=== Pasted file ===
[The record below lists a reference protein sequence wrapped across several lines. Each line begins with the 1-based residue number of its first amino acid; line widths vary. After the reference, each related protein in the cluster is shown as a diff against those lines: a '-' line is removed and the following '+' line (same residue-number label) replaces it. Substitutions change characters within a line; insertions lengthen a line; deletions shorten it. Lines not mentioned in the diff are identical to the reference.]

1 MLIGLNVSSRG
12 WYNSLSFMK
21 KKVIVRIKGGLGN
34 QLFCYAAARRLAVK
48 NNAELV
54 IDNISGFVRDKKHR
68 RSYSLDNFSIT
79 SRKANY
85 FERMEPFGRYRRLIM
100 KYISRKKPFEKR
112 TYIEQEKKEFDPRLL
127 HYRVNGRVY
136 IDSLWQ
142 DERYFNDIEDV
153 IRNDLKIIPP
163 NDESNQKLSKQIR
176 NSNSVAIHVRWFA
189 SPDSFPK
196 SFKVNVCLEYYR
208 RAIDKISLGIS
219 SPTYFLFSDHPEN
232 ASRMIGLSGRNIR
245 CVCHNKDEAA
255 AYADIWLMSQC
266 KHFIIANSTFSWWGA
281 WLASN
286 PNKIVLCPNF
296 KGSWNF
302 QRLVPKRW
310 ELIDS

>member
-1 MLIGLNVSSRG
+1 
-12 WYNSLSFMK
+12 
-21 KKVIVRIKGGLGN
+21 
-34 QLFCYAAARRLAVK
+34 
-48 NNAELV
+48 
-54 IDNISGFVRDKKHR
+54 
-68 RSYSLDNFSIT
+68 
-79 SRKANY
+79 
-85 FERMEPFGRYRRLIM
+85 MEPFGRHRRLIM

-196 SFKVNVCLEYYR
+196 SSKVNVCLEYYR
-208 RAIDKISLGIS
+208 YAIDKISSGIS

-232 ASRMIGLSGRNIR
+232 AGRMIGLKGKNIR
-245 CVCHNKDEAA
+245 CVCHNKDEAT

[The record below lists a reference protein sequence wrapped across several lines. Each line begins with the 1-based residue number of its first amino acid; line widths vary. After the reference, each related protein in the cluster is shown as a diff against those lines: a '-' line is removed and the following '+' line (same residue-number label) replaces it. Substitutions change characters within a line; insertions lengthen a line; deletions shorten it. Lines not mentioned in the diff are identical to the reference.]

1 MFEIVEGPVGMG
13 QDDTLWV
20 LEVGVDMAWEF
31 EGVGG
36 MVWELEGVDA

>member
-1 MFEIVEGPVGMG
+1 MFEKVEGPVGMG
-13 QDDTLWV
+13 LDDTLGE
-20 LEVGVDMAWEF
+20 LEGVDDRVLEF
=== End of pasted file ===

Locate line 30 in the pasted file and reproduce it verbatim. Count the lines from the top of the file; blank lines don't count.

302 QRLVPKRW